Using Lime Against Moss In The Lawn: How Lime Can Help

You have problems with moss growth in the lawn and wonder if lime helps against moss in the lawn?

Then you’ve come to the right place, because I explain why you can destroy moss with lime and which lime really helps against moss in the lawn!

Kalk gegen Moos im Rasen

Lime can be used against moss in the lawn as it neutralizes the soil pH and thus creates better growing conditions for the lawn, while displacing the moss that prefers acidic or alkaline soils. To destroy moss on the roses should be used garden, algae or dolomite lime with the highest possible content – at least 80% – of calcium carbonate (carbonic acid lime).

Can lime be used to kill moss in the lawn?

Moss can be controlled with lime by raising the soil pH to the point where it provides poor conditions for moss growth, thus displacing the moss.

In other words, lime does not directly destroy the moss (as other means, such as scarifying, do), but ensures that moss no longer has a suitable nutrient medium to grow in, causing it to slowly recede. At the same time, the lime creates an optimal soil pH for lawn or other plants to grow better again.

Although mosses are very robust plants and can grow on many different substrates, they primarily prefer lean, nutrient-poor and moist soils.

Regardless of pH, mosses can grow well in both acidic and alkaline soils while these conditions are difficult for turf or other plants.

However, if the pH comes back into the neutral range, where the other plants also feel comfortable, their growth is stronger than the moss growth.

Which lime to use against moss in the lawn?

You should use carbonic acid lime against moss in the lawn. Carbonic acid lime is also known under the official name calcium carbonate or colloquially as garden lime.

Carbonic acid lime is also the main ingredient of algal lime or dolomite powder/lime (limestone powder), which is therefore also very suitable for combating moss in the lawn.

The advantage of carbonic acid lime is that it is easy to apply in the home garden and it is less aggressive and therefore less harmful than quicklime or slaked lime.

If you want to know exactly how lime works in the soil, check out this article.

Garden lime comes in a variety of types that differ in exact composition, grain size, quantity and price range.

The differences between the various types of lime are very small, but can still be interesting and important in making the right choice for the best lime for moss in the lawn.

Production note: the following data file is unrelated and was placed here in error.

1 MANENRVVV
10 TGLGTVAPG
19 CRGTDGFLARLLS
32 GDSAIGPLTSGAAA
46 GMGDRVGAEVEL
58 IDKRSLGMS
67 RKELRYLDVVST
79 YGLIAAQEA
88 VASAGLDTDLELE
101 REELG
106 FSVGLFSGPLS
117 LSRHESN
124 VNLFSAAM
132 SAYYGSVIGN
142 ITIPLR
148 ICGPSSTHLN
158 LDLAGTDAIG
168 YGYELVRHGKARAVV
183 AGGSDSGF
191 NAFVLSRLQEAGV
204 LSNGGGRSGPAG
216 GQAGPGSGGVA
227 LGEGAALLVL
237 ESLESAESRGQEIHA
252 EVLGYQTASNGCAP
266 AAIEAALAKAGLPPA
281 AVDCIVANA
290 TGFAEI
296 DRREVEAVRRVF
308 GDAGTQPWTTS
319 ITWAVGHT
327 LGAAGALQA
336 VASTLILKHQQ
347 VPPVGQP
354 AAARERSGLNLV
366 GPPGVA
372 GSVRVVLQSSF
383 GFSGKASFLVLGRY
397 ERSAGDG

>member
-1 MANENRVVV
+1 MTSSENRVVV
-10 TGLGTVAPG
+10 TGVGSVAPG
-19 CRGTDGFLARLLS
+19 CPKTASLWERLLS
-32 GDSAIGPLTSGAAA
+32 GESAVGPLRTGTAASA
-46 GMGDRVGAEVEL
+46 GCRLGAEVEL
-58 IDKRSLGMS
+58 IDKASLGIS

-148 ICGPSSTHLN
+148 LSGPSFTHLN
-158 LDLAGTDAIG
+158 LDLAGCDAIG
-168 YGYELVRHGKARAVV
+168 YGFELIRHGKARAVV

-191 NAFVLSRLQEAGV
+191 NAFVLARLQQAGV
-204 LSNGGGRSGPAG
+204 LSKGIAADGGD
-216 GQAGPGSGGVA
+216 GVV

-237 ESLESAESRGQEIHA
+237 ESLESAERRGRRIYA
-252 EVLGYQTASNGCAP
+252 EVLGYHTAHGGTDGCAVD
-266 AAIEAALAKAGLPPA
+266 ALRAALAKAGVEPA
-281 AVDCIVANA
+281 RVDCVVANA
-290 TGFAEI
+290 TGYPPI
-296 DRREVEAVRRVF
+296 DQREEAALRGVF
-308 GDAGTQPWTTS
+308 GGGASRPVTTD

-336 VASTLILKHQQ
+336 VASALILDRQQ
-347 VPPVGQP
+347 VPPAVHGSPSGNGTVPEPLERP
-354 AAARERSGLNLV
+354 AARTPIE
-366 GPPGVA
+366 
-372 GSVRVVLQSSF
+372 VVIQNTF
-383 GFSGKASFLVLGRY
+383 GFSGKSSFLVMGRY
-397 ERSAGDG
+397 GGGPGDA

So, in the table below, I’ve compared the most popular limes and a few more interesting ones so you can figure out which lime to use against moss in your lawn.

Which lime to buy against moss?

To combat moss in the lawn, you should buy a garden lime with the highest possible content of calcium carbonate (CaCo3) or carbonic acid lime. This is because the lime neutralizes the soil pH and thus promotes lawn growth or suppresses moss growth.

As long as you buy a commercial garden lime, algal lime or dolomite lime, you basically can’t go wrong, as all of these products contain mainly carbonic acid lime and are partially designed to kill moss.

However, not all limes list the exact percentage of calcium carbonate in the product description. Other substances contained in lime are often magnesium or, in some cases, potassium, both of which strengthen plant growth and robustness.

In general, you should consider the following points when buying lime against moss in the lawn:

As high a proportion of calcium carbonate (CaCo3) or carbonic acid lime as possible.

Granules that can be spread with a spreader (can be spread more easily on the lawn)

Organic or conventional quality (my recommendation: organic, as you can see from the comparison in the table below that organic quality does not necessarily have to be more expensive than conventional garden lime)

Other ingredients like magnesium or potassium, depending on what other fertilizers you want to apply.

When should you lime the lawn to remove moss?

It is best to liming the lawn before or after a growing season, either in the spring after the snow has melted and the lawn is no longer frozen, or in the fall after the last mowing.

Ideally, the lawn should be thoroughly scarified before liming in both spring and fall so that any remaining moss is removed and the soil is well aerated so that the lime can work directly.

Depending on the region, soil conditions and weather, the lime requirement of the lawn may vary.

As a rule, however, it is sufficient to lime your lawn once every 3 years.

However, if you want to know more precisely whether and how much lime your lawn needs, you should do a pH test or visit this article, which tells you more about the lime requirements of the garden.

Can you sprinkle lime and fertilizer together on the lawn?

Lime and nitrogen fertilizer should never be spread on the lawn together, because otherwise the effect of the fertilizer will be greatly weakened and the misses its target.

There should be at least 2 to 3 weeks between spreading lime and fertilizing the lawn. This allows both substances to develop their full effect independently of each other without causing undesirable, negative interactions.

If lime and fertilizer were spread on the lawn at the same time, the calcium and magnesium carbonates contained in the lime would react with the ammonium in the nitrogen fertilizer, which is not desirable.

The aim of the nitrogen fertilizer is that the ammonium reacts with water only in the soil and develops a fertilizing effect there and not already when it comes together with lime.